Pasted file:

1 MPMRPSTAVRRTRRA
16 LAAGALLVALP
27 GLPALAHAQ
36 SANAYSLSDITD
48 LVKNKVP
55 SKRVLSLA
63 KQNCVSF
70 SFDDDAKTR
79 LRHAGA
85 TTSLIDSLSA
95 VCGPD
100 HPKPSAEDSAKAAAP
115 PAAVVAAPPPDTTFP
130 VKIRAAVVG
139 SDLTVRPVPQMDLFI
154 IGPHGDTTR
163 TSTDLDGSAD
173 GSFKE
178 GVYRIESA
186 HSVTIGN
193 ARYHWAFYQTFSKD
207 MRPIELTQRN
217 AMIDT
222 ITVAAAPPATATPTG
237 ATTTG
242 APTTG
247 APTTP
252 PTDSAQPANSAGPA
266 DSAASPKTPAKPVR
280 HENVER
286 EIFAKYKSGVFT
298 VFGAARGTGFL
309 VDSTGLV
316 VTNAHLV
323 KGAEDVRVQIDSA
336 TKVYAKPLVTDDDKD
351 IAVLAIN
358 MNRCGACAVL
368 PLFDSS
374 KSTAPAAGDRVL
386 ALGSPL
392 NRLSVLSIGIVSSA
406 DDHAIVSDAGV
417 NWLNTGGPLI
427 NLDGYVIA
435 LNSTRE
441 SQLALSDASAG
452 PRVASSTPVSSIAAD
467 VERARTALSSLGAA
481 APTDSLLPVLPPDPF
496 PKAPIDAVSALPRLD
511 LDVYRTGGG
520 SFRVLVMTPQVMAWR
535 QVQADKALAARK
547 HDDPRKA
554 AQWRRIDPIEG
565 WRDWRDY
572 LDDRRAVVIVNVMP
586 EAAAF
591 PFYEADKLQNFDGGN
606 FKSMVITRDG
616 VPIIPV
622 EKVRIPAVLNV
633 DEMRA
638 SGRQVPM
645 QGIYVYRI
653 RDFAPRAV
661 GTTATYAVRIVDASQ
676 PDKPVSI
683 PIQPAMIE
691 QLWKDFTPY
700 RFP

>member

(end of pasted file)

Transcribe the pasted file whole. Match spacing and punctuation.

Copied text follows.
1 MPMRPSTAVRRTRRA
16 LAAGALLVALP
27 GLPALAHAQ
36 SANAYSLSDITD
48 LVKNKVP
55 SKRVLSLA
63 KQNCVSF
70 SFDDDAKTR
79 LRHAGA
85 TTSLIDSLSA
95 VCGPD
100 HPKPSAEDSAKAAAP
115 PAAVVAAPPPDTTFP
130 VKIRAAVVG
139 SDLTVRPVPQMDLFI
154 IGPHGDTTR
163 TSTDLDGSAD
173 GSFKE
178 GVYRIESA
186 HSVTIGN
193 ARYHWAFYQTFSKD
207 MRPIELTQRN
217 AMIDT
222 ITVAAAPPATATPTG
237 ATTTG
242 APTTG
247 APTTP
252 PTDSAQPANSAGPA
266 DSAASPKTPAKPVR
280 HENVER
286 EIFAKYKSGVFT
298 VFGAARGTGFL
309 VDSTGLV
316 VTNAHLV
323 KGAEDVRVQIDSA
336 TKVYAKPLVTDDDKD
351 IAVLAIN
358 MNRCGACAVL
368 PLFDSS
374 KSTAPAAGDRVL
386 ALGSPL
392 NRLSVLSIGIVSSA
406 DDHAIVSDAGV
417 NWLNTGGPLI
427 NLDGYVIA
435 LNSTRE
441 SQLALSDASAG
452 PRVASSTPVSSIAAD
467 VERARTALSSLGAA
481 APTDSLLPVLPPDPF
496 PKAPIDAVSALPRLD
511 LDVYRTGGG
520 SFRVLVMTPQVMAWR
535 QVQADKALAARK
547 HDDPRKA
554 AQWRRIDPIEG
565 WRDWRDY
572 LDDRRAVVIVNVMP
586 EAAAF
591 PFYEADKLQNFDGGN
606 FKSMVITRDG
616 VPIIPV
622 EKVRIPAVLNV
633 DEMRA
638 SGRQVPM
645 QGIYVYRI
653 RDFAPRAV
661 GTTATYAVRIVDASQ
676 PDKPVSI
683 PIQPAMIE
691 QLWKDFTPY
700 RFP

>member